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Community volunteers time for Heber Valley 9/11 Day of Service

Dozens of volunteers participated in Heber Valley’s third annual 9/11 Day of Service Sept. 9.

Under a sunny blue sky at Heber City’s Main Street Park, volunteers gathered for community service in honor of the lives lost on September 11, 2001. Coordinators Spud Beckham and Karen Atkin welcomed the crowd to the Day of Service.

“We’re hoping that we get about 500 service hours done today. How cool is that?” Beckham said, to cheers from the crowd.

Atkin said the event has grown in popularity every year.

“I just think it’s such a great way for us as a community to honor the people who died in 9/11 and to represent them, and to have a day of patriotism and a day of service,” Atkin said.

After a prayer and a flag ceremony, the volunteers dispersed to start work across town. Participants could choose from eight different service projects taking place that morning.

In the park, volunteer Mary Barger showed people how to weave recycled grocery bags into sleeping mats for those experiencing homelessness. The project was a favorite for community members of all ages.

"Our age range today is from 2 years old to over 80,” Barger said.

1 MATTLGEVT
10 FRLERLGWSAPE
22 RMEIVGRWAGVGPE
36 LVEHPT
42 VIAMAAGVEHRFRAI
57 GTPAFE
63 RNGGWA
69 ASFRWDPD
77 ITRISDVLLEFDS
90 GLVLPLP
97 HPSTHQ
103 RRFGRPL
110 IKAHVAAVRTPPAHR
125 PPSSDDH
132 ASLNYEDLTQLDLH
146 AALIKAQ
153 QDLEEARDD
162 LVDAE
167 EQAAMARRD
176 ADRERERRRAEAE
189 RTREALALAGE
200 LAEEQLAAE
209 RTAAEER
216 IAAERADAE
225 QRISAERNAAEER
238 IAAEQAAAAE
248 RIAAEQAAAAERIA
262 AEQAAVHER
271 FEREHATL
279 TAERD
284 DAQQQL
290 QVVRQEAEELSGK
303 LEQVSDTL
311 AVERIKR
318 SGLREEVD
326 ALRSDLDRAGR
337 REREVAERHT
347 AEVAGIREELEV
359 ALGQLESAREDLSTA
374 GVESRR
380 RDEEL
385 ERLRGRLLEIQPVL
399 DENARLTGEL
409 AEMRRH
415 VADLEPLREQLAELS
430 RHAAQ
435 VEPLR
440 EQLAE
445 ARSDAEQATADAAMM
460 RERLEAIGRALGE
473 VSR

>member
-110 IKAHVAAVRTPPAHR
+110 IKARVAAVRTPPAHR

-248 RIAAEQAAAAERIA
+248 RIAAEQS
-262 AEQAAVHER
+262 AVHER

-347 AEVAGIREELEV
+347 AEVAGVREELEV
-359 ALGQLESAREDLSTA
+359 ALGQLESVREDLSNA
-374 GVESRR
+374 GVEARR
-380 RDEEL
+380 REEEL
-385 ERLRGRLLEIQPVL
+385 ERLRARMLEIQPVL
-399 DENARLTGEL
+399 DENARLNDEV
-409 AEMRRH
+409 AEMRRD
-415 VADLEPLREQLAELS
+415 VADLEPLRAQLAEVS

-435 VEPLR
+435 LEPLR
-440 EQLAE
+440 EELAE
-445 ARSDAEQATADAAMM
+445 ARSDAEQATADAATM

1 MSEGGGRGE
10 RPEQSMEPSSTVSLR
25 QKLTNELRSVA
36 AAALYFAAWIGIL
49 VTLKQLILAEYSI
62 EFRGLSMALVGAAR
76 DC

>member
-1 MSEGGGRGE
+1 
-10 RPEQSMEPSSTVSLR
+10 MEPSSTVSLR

Young volunteers pitched in at the Heber Valley Hospital, too. Midway resident Jodi Deputy brought her 6-year-old twins out to help tend the flower beds and tug weeds.

“I think it’s a great opportunity to serve the community,” she said. “We’re weeding here at the hospital, which is also a great skill for them to learn. And so we decided to come out to teach them how to weed and… to help out, especially here at the hospital, so they understand what a hospital is and what it means to serve those at the hospital.”

And up in the mountains, a crowd of teenagers from Wasatch High School’s JROTC program and wrestling team pitched in to dredge bucketfuls of algae out of the ponds at Cascade Springs. By the end of the morning, they were covered in mud.

Denise Harris, who leads the JROTC program, said it’s a tradition for her students to help out at the Day of Service each year.

"We don’t mind getting dirty to help out — whatever we can do in the Valley as a way of giving back and honoring those who lost their lives on 9/11,” she said. “So it’s an honor to help our community.”

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